There was no obvious candidate as star of the show for Geneva 2010, although I’m tempted to throw out the rule book and nominate Bob Lutz, the evergreen move and shaker from GM who announced his retirement at the show, aged 78, after 47 years in the business.
But the star must actually be a car, so the search goes on.
There were many attempts to provide green camouflage for the auto industry’s gas guzzling, and probably the most desperate attempt came from Ferrari with its first hybrid sports car. The 599 GTB Fiorano appeared with a hybrid power train called Hykers, and the Italian sports car maker said in four years all Ferraris will be available with a hybrid option. This new policy would cut emissions (improve fuel consumption in other words) by a minimum of 35 per cent. Good luck to anyone seeking to verify that nebulous target. Almost as outrageous was the Porsche Cayenne hybrid and diesel, unveiled as the first green Porsches. They’ll now just be gulping down fuel, rather than swilling it.
Maybe the grim underlying condition that the European car industry finds itself, is making my mood more negative than usual, but the most memorable new model at the show was the new Nissan Juke. This is a styling disaster. From the front, the sidelights are place on top of the bonnet, giving it a startled rabbit appearance. The side design is simply awful, with the bulbous, built up arches over the wheels, reminiscent of its sibling brand the Infiniti which now looks bloated and outdated. The roof moves lower towards the rear and looks as though it’s been forcibly squashed into place. The rear is grotesque. The impression is that the designers were trying too hard. This is disappointing because the Nissan Qashqai has been very successful, with a design that lured more customers, despite the dopey name. The Qashqai is a bit higher than cars of this size, and is very practical. Its only negative was that its design was a bit bland. The Juke has certainly not gone for bland.
On the contrary, the new Kia Sportage small SUV looked splendid, beautiful even, with the square, rugged look replaced by more flowing lines. The new Sportage is longer, lower and wider than the old model, and you can imagine customers flocking to buy that, with its 7-year, 100,000 mile guaranty, particularly after they’ve taken a quick look at its competitor, the Juke.
The Alfa Romeo Giulietta is a make or break model for Fiat’s upmarket subsidiary. It is engineered on the new Compact platform, and, in theory, will also be used for new Chrysler, Jeep and Dodge models. It looks very smart, but the future of Alfa is hanging in the balance it faces a make or break review from Fiat CEO Sergio Marchionne next month. The Giulietta replaces the 147. The integration of Fiat and Chrysler is starting to happen, and the Chrysler 300C appeared on the Lancia stand. It is expected to eventually carry a Lancia badge, but not yet. This huge, and in my opinion, very desirable car was carrying an Eco badge. It’s main concession to the environment turned out to be the seats made with recyclable material.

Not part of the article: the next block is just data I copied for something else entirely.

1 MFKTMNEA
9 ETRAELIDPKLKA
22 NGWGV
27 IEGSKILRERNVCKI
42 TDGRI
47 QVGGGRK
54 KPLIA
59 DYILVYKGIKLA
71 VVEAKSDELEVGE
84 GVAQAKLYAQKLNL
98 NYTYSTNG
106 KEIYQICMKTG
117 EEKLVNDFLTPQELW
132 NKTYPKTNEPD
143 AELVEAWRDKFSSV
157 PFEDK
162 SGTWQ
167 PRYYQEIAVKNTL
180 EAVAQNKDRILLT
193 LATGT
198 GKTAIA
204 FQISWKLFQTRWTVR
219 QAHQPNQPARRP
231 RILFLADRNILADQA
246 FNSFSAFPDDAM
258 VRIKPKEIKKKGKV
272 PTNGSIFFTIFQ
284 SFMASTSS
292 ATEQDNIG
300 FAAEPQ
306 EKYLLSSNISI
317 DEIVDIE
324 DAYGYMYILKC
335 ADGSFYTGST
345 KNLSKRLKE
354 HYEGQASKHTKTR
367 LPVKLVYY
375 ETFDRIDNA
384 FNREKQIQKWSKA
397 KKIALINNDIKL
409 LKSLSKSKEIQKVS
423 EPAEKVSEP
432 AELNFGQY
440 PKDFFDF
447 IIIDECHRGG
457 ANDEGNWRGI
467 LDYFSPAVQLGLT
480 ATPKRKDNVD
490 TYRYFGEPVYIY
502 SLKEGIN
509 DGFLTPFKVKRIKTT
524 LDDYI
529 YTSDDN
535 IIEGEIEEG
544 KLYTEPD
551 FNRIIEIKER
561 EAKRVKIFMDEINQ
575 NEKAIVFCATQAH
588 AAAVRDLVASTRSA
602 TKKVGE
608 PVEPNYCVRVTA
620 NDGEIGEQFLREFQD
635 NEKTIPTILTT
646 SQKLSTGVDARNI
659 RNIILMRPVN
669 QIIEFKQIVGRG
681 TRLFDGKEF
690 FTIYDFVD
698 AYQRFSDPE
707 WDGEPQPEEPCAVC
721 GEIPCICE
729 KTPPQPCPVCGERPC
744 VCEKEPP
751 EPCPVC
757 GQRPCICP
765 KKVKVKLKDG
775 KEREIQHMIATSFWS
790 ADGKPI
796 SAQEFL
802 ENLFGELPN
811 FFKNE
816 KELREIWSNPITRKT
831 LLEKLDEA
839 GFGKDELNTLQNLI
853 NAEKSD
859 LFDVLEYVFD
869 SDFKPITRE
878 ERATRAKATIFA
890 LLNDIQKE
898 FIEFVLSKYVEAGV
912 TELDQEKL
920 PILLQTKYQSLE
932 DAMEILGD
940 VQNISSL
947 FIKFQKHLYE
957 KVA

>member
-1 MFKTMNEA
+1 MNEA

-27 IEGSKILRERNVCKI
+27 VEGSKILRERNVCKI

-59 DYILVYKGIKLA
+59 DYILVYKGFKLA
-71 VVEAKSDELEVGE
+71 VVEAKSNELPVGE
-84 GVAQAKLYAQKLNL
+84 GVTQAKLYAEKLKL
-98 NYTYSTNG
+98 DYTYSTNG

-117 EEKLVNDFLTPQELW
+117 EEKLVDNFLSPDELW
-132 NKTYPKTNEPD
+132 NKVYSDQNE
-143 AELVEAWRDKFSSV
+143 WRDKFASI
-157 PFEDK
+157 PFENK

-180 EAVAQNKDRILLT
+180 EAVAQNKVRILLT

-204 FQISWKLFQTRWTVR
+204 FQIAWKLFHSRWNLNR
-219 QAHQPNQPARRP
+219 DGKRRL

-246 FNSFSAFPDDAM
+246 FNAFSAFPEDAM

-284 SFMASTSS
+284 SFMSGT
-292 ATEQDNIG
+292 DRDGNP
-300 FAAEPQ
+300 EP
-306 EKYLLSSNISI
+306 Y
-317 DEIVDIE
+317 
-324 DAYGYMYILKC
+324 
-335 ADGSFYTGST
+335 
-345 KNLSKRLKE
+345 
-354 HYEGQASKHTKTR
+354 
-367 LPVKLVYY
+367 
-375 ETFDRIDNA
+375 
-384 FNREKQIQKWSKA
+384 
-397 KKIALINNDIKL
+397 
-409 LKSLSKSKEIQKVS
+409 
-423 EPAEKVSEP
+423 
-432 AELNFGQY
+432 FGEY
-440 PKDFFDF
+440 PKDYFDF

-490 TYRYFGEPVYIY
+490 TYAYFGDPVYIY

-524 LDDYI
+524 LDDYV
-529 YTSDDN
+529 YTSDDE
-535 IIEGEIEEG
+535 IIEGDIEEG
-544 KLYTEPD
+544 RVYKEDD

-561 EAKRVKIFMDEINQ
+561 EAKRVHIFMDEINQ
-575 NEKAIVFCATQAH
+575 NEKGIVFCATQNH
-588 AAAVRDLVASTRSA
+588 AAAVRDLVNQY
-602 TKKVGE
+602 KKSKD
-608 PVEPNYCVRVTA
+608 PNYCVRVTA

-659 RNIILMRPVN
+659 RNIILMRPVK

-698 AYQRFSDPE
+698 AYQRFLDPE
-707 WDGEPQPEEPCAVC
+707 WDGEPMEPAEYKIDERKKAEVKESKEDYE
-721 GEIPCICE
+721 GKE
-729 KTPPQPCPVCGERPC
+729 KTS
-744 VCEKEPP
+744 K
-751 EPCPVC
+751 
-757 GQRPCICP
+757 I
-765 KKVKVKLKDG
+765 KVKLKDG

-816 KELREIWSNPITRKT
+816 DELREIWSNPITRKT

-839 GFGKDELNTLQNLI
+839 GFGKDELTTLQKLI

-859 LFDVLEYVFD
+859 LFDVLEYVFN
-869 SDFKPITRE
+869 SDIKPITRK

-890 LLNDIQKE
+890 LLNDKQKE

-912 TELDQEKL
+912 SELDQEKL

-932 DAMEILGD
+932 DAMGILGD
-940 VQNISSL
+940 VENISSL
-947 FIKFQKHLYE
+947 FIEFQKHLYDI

The Audi A1 looked too much like the slightly bigger A3 and doesn’t make much of physical impression. Recruiting Justin Timberlake to unveil the new car must have cost fortunes and of course won’t make any difference to eventual sales of the car. Why do car companies waste money on stunts like this? The A1 may go on sale in the U.S. The A1 better be good because Lexus showed its new CT200h, a small hybrid hatchback, which will also face down the BMW 1 Series. The big Audi A8, unveiled late last year in Miami, made its first appearance in Europe.
Rinspeed showed another natty little electric concept car, the UC, this time a little more practical than the sQuba underwater roadster. The UC is designed to be easily loaded on to a long distance train, and then driven off in the centre of the city. The Urban Commuter has no steering wheel; you guide the car using an aeroplane-like joystick. The car’s systems are operated by so-called drive-by-wire the connections for braking and accelerating are operated electronically, not by direct cable contact.
Aston Martin Cygnet
The Aston Martin Cygnet is a rebadged Toyota IQ, which when launched may just be powered by a battery; no decision yet. You can only buy a Cygnet if you’ve already bought an Aston Martin supercar, but expect entrepreneurs to soon come up with stick-on plastic body kits to transform the humble IQ.
BMW 5 Series
The new BMW 5-Series looks much more modest and understated than the blinged up previous car which was hampered by the dreaded Bangle styling. The new one looks much more gentlemanly and sophisticated.
The Mini’s waistline is expanding with the introduction of the All4, four-wheel drive version. The All4 is a bit longer than the regular Mini and has four-doors. At last, there’s room in the back.
The Volvo S60 made its debut in Geneva, and this car does look the business. It remains to be seen whether it will manage to win more sales against the BMW 3-Series, Audi A4, and Mercedes C class though.
Mercedes show the F800 style, an amazing looking concept vehicle, and the E class convertible.
The Opel-Vauxhall Meriva small MPV looks smart and practical. The rear doors are hinged at the rear and open in so-called “suicide” fashion. One day I’m going to take the trouble to find out why this mode is called “suicide”, because it’s not obvious, is it?
Neil Winton March 5, 2010